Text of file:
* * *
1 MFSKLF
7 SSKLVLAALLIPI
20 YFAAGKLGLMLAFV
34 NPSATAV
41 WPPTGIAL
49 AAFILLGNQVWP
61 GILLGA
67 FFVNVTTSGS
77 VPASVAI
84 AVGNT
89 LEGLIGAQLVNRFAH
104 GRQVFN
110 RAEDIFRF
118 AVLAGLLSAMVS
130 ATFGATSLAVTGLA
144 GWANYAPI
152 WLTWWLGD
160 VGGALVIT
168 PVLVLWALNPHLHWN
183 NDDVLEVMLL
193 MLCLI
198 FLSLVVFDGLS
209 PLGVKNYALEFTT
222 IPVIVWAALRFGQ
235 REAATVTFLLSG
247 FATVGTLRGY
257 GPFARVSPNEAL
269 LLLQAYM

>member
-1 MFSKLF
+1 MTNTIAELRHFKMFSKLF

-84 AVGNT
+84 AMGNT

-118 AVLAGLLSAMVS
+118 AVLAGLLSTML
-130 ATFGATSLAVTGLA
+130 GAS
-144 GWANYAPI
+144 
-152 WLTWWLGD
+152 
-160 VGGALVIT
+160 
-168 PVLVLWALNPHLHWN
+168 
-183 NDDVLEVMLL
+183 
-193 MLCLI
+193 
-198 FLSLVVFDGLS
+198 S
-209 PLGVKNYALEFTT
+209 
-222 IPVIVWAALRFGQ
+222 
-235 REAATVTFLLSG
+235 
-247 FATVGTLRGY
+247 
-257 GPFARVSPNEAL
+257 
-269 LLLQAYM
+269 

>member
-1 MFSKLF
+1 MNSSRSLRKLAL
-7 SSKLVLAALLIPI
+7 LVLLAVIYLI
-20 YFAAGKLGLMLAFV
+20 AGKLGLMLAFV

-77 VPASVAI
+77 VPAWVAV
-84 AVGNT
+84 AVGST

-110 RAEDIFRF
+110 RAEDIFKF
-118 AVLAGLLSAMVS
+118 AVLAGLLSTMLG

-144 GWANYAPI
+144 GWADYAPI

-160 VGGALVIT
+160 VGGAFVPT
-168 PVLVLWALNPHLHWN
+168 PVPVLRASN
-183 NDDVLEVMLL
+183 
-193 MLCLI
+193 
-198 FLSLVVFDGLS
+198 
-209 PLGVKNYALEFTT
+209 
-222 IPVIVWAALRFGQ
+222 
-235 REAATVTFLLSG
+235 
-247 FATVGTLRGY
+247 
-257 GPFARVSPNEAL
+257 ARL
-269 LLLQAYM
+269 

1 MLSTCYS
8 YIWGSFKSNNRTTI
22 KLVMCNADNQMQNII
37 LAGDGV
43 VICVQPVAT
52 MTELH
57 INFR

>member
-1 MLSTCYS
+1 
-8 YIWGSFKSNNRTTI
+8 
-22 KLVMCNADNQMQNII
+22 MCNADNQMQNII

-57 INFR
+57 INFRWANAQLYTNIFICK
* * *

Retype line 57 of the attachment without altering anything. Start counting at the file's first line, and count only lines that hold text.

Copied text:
+235 